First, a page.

cover image Dominion


Niles Eldredge / Author, Niles Eldridge / Author Henry Holt &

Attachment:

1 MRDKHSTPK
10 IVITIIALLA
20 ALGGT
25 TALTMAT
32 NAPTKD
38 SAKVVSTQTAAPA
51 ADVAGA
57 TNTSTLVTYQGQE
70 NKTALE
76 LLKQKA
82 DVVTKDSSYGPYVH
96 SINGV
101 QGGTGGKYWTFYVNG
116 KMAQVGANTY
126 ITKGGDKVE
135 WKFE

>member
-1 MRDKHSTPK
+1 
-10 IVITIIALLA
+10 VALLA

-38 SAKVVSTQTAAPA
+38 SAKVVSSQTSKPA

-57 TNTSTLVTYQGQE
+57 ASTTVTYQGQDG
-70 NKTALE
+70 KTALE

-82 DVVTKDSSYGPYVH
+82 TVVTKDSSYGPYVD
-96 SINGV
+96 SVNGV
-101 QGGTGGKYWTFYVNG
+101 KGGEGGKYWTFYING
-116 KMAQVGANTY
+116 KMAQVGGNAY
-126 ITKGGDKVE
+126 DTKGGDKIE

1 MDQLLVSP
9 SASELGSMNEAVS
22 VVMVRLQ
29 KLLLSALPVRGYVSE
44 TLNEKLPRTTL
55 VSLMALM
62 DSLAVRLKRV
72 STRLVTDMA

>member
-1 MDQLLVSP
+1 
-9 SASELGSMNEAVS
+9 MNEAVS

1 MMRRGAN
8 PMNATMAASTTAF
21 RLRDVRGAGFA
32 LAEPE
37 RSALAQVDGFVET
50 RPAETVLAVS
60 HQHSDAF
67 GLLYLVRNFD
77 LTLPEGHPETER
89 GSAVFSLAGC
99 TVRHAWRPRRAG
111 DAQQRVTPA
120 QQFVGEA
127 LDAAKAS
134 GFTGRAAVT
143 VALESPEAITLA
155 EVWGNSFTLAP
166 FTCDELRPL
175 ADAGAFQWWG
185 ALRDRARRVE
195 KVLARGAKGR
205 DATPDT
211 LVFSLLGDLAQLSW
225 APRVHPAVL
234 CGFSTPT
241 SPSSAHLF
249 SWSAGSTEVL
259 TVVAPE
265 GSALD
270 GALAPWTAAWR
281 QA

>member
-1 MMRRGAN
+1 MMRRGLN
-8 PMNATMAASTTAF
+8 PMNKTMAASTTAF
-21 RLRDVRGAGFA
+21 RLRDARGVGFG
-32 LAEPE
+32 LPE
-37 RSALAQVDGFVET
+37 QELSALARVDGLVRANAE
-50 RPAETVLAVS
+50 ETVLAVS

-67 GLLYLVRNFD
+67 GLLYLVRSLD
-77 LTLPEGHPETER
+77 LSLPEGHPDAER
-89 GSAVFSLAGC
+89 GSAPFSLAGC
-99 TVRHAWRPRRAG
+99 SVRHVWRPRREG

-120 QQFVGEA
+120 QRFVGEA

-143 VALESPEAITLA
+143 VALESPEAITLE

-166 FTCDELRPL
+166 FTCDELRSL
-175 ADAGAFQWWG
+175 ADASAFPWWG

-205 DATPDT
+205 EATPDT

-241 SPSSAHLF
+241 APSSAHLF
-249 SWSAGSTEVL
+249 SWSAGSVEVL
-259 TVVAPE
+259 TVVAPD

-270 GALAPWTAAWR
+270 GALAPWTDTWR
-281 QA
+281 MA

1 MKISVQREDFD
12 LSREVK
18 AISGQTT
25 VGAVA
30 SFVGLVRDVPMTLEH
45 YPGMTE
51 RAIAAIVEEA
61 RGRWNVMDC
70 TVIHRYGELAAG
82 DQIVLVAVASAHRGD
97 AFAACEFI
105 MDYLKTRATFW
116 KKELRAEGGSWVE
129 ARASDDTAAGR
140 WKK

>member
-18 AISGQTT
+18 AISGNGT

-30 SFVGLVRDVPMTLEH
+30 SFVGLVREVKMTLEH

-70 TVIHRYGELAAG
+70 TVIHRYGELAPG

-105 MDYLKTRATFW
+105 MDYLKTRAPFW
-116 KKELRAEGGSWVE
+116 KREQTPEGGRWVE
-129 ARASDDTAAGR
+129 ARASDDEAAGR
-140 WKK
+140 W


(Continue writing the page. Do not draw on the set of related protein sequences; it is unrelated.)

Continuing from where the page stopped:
Some 10,000 years ago, declares Eldredge, humans invented agriculture and became the first species to live beyond the confines of a local ecosystem. Ever since, notes the author, a curator at the American Museum of Natural History in New York City, people have ignored, exploited or trashed their natural surroundings, living as though self-sufficient and detached from nature. Mass extinction of nonhuman species, loss of biodiversity, despoliation of the environment and runaway population growth are among the consequences confronting us, and solving them, Eldredge argues, will require a recognition that we are the first global species: ``The whole earth has become our local ecosystem.'' This refreshingly succinct report charts human interaction with the environment from the first toolmakers of 2.5 million years ago to the three distinct migrations of Homo species out of Africa, which, Eldredge believes, took place within the last million years. He also explains how he and Stephen Jay Gould arrived at the theory of punctuated equilibria, which holds that evolutionary change took place in relatively quick, abrupt spurts. (Oct.)